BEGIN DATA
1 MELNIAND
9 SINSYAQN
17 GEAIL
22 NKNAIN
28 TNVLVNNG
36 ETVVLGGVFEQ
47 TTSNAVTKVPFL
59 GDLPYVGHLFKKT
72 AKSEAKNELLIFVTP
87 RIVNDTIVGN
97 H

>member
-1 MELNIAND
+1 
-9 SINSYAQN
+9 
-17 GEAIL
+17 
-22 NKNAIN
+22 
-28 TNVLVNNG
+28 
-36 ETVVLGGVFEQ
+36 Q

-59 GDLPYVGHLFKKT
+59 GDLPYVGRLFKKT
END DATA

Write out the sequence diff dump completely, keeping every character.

1 MELNIAND
9 SINSYAQN
17 GEAIL
22 NKNAIN
28 TNVLVNNG
36 ETVVLGGVFEQ
47 TTSNAVTKVPFL
59 GDLPYVGHLFKKT
72 AKSEAKNELLIFVTP
87 RIVNDTIVGN
97 H

>member
-1 MELNIAND
+1 
-9 SINSYAQN
+9 
-17 GEAIL
+17 
-22 NKNAIN
+22 
-28 TNVLVNNG
+28 
-36 ETVVLGGVFEQ
+36 Q

-59 GDLPYVGHLFKKT
+59 GDLPYVGRLFKKT